Seanus 15 | 19,706  
12 Feb 2009 /  #77
Very true that. About Sikorski, he's still alive!! I saw him on the news ;) ;) ;)
Ozi Dan 26 | 569  
13 Feb 2009 /  #78
the US and UK would make consessions in order to keep USSR in the war and an ally?

Where is the evidence to suggest that the USSR would NOT have stayed in the war WITHOUYT concessions
sjam 2 | 541  
13 Feb 2009 /  #79
Maybe this provides an answer:

David Kennedy'sFreedom From Fear states: "Even larger anxieties proliferated about Soviet intentions. In midsummer 1943 Stalin had withdrawn his ambassadors from both London and Washington. In September came rumors that the Germans had extended a peace feeler to Moscow through Japan stimulating anew the fear of a separate settlement in eastern Europe before a second front had even opened in the west. One observer detected "an atmosphere alarmingly reminiscent of that which had preceded the Molotov Ribbentrop pact of August 1939." See footnotes in Foreign Relations of the United States (1943) and Sherwood, Roosevelt and Hopkins (734).

Roosevelt and especially Churchill could not allow any such separate accord between USSR and Germany to take place for obvious reasons. Stalin would have know this and as the arch manipulator he was able to play Roosevelt and Churchill (who at best were polite but reluctant allies) off against each other for his own ends—Stalin did not get to be head of state of the USSR by being anything other than ruthlessly adept at political maneuvering.
HWPiel 1 | 64  
13 Feb 2009 /  #80
Thanks sjam... I did not have the time to pull the appropriate reference.

Henry
Ozi Dan 26 | 569  
14 Feb 2009 /  #81
Maybe this provides an answer:

Cheers for that, but not really.

Isn't Kennedy really just reciting speculation on Soviet intent vis a vis an accord with Germany?

How real was the prospect of Soviets getting out of the war?

I think this rubbish about conciliating Stalin by giving him free rein in Eastern Europe because the West feared he would pull out is pure smoke screen. Perhaps we'll never know.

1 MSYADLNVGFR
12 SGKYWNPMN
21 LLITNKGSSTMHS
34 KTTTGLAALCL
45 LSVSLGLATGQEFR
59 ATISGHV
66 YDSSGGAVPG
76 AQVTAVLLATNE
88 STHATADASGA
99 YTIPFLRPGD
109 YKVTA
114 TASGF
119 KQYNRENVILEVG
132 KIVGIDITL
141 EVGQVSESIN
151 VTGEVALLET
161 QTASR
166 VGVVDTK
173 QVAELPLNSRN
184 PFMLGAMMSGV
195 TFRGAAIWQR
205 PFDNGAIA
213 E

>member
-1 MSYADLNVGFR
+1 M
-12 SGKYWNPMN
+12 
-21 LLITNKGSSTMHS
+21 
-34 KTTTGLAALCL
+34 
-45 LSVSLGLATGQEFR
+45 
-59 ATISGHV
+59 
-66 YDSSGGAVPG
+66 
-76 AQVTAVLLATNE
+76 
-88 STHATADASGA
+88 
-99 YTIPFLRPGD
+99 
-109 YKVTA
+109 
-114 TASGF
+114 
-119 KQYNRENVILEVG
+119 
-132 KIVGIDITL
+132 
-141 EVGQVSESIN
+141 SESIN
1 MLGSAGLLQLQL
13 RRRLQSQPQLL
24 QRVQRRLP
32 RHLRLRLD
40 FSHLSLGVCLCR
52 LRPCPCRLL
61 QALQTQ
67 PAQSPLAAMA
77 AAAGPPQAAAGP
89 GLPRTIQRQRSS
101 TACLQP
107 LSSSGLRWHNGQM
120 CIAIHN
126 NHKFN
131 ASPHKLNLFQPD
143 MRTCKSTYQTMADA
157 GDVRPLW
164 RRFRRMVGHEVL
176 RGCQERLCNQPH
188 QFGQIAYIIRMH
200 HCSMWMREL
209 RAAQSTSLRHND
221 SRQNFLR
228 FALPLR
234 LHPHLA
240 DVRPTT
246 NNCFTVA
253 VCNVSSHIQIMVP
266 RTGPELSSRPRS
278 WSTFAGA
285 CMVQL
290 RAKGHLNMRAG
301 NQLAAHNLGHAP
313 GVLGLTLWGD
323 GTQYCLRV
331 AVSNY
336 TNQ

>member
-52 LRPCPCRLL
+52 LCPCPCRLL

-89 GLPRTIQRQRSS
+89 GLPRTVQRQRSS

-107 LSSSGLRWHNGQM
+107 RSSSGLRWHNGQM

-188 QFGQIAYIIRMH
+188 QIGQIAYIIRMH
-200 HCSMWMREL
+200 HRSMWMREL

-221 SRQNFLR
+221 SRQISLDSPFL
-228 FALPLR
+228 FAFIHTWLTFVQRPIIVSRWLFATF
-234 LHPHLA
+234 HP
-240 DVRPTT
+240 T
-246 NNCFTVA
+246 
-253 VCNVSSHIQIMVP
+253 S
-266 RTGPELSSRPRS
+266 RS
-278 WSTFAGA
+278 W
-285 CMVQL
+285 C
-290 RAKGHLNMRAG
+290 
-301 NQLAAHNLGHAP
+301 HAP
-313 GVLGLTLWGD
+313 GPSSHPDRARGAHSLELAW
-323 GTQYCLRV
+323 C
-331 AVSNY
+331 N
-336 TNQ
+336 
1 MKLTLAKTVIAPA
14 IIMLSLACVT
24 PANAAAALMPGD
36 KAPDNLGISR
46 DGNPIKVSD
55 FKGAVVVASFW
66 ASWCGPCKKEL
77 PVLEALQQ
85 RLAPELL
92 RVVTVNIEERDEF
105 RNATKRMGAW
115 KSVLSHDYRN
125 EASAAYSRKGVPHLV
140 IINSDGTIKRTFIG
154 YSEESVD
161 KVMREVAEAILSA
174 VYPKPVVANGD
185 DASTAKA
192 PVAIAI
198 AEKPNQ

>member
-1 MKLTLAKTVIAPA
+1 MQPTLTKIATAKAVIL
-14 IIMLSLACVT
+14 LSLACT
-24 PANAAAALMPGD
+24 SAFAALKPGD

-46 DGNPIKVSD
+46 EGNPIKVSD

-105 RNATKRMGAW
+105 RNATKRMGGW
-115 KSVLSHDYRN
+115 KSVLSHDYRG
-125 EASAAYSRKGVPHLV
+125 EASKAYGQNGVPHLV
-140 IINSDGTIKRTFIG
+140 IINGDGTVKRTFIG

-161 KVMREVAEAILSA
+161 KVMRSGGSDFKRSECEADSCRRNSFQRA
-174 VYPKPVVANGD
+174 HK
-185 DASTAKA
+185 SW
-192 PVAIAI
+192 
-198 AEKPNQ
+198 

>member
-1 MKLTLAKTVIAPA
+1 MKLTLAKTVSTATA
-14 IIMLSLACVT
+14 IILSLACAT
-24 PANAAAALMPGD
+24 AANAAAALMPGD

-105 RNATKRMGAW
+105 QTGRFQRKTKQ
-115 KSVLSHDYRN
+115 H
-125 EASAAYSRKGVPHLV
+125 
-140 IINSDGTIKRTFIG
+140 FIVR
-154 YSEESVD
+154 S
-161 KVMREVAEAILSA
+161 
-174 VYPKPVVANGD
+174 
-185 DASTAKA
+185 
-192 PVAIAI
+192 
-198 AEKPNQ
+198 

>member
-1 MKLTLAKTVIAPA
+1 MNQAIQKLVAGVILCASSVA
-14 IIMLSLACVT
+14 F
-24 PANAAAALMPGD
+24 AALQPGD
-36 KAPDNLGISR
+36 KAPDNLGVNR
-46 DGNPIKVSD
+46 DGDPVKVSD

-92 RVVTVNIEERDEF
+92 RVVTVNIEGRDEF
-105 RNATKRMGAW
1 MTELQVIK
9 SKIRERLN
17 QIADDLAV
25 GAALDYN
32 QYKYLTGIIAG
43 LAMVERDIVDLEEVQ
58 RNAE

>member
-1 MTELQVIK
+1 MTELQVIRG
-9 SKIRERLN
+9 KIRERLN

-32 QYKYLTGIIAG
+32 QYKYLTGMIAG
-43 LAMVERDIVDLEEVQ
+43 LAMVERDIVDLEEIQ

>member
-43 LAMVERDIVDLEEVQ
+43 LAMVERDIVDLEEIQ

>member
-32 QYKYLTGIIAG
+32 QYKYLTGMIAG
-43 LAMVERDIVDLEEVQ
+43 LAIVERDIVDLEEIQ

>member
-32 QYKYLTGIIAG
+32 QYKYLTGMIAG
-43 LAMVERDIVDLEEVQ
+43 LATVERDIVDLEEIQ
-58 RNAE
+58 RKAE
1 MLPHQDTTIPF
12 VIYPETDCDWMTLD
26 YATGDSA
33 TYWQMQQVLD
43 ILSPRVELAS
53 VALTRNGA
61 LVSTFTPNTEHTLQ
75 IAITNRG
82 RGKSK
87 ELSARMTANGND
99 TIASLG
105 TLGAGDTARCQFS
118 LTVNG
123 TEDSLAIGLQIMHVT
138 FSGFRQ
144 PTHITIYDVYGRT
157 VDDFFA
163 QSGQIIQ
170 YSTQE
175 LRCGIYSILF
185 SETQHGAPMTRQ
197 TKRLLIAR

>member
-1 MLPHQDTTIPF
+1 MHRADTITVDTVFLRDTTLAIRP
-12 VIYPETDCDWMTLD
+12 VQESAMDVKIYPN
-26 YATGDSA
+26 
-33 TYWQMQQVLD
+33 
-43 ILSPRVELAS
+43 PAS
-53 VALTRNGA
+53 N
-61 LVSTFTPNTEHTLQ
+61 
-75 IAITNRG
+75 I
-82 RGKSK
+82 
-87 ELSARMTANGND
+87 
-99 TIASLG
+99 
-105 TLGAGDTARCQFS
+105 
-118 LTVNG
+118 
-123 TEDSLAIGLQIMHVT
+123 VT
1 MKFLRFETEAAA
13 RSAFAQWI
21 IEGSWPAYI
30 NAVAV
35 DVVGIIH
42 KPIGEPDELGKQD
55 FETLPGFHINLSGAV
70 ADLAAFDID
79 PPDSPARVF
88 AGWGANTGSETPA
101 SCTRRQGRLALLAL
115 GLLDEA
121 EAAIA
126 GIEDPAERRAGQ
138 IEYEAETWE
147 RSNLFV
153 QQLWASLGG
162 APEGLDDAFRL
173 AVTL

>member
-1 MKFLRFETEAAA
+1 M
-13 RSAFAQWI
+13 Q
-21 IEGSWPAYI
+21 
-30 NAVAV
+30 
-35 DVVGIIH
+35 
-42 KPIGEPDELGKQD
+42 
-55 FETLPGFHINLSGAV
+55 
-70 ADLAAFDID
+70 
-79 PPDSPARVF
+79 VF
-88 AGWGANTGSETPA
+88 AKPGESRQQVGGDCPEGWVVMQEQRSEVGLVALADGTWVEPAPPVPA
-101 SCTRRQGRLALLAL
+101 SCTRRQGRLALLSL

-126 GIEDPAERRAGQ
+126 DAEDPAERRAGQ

sjam 2 | 541  
14 Feb 2009 /  #82
speculation on Soviet intent vis a vis an accord with Germany?

You have it exactly.
Roosevelt and Churchill 'speculated' that there was a possibility that Stalin would sign a separate deal with Hitler and decided this could not be allowed to happen if the Nazis were to be defeated. And not forgetting that the western Allies needed Russia's support to defeat the Japanese in Manchuria. As it turned out the successful dropping of the two atomic bombs on Japan obviated the need for Soviet support but at the time of Yalta the atomic bomb had not even been tested ( first 'A' bomb tested on July 16, 1945) so Stalin's Red Army was to be needed. If the atomic bomb hadn't worked who can say the Red Army wouldn't have be needed to end WWII?

It may seem like a smoke screen to you but maybe Churchill and Roosevelt had a better idea of where they saw the threats at the time than you do now.
Ozi Dan 26 | 569  
15 Feb 2009 /  #83
If the atomic bomb hadn't worked who can say the Red Army wouldn't have be needed to end WWII?

I can't understand all this talk of Soviets being needed to end WW2 as though they were tottering on the verge of pulling out and didn't have a vested interest in continuing the fight.

This type of thinking is, to me, strange, and it just seems to be accepted because that's what the history books say. Analysis and inference through past evidence of what the Soviets actually do (rather than pure speculation) would suggest Stalin would have kept going both east and west.

Could it be that the concessions were made to appease Stalin to not do same (keep going east and west)? I think we'll have to look past what the history books say is the truth and think a bit laterally.

Do you think that the practical effect of those concessions, based on speculation, was worth safeguarding the speculated possibilities? Do you think that those speculations were likely to be borne out?
sjam 2 | 541  
15 Feb 2009 /  #84
I can't understand all this talk of Soviets being needed to end WW2 as though they were tottering on the verge of pulling out and didn't have a vested interest in continuing the fight.